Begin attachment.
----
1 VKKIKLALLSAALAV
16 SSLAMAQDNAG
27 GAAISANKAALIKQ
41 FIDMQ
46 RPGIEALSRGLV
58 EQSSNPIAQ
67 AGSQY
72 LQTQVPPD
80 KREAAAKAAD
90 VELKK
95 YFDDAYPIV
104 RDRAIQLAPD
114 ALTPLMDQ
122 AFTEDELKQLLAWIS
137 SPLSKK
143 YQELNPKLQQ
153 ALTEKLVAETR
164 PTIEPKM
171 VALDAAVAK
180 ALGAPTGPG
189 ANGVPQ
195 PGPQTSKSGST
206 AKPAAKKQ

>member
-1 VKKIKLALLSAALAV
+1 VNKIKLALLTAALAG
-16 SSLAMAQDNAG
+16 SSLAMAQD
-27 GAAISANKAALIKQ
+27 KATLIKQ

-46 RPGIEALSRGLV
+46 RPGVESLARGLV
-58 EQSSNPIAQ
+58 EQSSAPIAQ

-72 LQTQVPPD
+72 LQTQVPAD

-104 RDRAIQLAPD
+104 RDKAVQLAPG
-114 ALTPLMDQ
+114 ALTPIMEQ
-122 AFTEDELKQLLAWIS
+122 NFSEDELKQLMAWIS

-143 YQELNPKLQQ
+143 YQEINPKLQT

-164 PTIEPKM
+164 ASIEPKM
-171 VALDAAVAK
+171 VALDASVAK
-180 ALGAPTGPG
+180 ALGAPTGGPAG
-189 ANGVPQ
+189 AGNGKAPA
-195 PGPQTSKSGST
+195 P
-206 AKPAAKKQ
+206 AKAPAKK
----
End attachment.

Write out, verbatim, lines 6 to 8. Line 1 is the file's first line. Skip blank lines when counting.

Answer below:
58 EQSSNPIAQ
67 AGSQY
72 LQTQVPPD